Wednesday, March 14, 2012
My bookclub discussed, "Cutting for Stone" by Abraham Verghese this week. It received some mixed reviews.
First off, it's a long book so not everyone got through it.
Second, there is a lot of focus on female reproductive issues. I always get my back up when this comes from a male author, but in this case Verghese did not try to write about a woman's experience with these issues. Instead, they were written about from a medical standpoint.
As for the story itself, I was pulled in right away. Lots of intrigue. It's largely about characters who get thrown together and separated by medical dramas. Verghese includes a lot of graphic and detailed medical descriptions, which I enjoyed, but others felt they were slogging their way through those parts. Still, the themes of separation, redemption and reconciliation come through.
I found the focus on smells to be interesting. We later learn a potential cause for this heightened sense of smell in Marion, the main narrator of the story, but the descriptions added another layer of interest to the settings. Another way to describe a scene.
There were some great characters. I found myself partial to Hema and Ghosh and their relationship in particular, but I think my favorite character was Matron. I found her words to be very wise. My favorite quotes from the book were almost always from her.
I thought Genet could be used as an illustration of how we as parents can tear down our children and stunt their potential. Her story left me dissatisfied. As the reader I didn't feel like I got closure, and I didn't feel that Marion did either.
Lack of closure is my one big complaint about the book. I found the scope of the story, in particular the medical side of it, to be so broad and descriptive that the characters and their relationships suffered a bit.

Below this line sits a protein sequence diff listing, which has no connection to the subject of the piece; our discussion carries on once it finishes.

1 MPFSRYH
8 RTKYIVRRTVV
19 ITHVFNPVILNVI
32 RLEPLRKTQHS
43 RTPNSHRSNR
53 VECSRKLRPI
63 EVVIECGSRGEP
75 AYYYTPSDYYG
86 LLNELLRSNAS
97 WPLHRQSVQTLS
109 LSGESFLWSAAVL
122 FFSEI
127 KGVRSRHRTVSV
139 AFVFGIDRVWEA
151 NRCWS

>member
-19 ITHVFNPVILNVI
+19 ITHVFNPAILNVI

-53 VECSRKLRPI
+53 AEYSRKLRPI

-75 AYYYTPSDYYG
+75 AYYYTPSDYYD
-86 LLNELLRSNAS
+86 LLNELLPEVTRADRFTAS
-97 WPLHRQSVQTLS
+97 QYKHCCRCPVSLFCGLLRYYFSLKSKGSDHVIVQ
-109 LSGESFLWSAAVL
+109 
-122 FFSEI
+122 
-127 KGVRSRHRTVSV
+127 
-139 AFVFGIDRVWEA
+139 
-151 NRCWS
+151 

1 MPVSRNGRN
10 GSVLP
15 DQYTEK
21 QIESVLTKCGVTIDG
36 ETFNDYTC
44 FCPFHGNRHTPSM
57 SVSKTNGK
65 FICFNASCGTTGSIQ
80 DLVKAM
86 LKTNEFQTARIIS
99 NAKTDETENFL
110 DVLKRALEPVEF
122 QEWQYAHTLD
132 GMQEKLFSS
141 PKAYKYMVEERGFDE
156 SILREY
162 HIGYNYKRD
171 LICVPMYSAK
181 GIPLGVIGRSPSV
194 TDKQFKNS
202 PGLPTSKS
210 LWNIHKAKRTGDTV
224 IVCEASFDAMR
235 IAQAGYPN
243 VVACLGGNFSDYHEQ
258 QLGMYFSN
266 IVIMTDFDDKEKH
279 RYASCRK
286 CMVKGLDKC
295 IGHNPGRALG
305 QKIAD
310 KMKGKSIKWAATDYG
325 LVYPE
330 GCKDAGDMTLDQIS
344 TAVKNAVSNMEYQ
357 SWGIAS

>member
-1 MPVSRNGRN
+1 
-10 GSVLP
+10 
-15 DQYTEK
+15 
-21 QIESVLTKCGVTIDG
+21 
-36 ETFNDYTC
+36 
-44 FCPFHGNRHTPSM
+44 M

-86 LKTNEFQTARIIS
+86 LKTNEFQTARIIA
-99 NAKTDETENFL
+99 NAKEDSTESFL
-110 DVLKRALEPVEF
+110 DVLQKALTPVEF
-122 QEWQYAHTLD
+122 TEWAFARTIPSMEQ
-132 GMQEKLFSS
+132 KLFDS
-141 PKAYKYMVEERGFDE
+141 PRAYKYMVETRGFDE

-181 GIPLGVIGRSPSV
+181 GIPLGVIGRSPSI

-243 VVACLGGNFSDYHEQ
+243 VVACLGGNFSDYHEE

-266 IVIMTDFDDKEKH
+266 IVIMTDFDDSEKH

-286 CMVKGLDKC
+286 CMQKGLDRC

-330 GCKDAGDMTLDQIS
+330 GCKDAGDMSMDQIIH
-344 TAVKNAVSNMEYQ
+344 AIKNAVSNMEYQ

In the end though, we all felt this book was worth reading and recommending to other people.
"Why must I do what is hardest?"
"Because Marion, you are an instrument of God. Don't leave the instrument sitting in its case, my son. Play! Leave no part of your instrument unexplored. Why settle for 'Three Blind Mice' when you can play the 'Gloria'?"
"We come unbidden into this life, and if we are lucky we find a purpose beyond starvation, misery, and early death which, lest we forget, is the common lot."
"As she bent over the child she realized that the tragedy of death had to do entirely with what was left unfulfilled."
"Make something beautiful of your life."
"Wasn't that the definition of home? Not where you are from, but where you are wanted?"
"Doubt is a second cousin to faith. To have faith we must suspend our disbelief."
"She remembered, too, how in her first days in Addis, when things had looked so bleak, so terrifying, so tragic with Melly's death-it was at those moments that God's grace came, and that God's plan was revealed, though it was revealed in His time. "I can't see it, Lord, but I know You can," she said."
"God will judge us, Mr. Harris, by" - her voice broke as she thought of Sister Mary Joseph Praise - "by what we did to relieve the suffering of our fellow human beings. I don't think God cares what doctrine we embrace."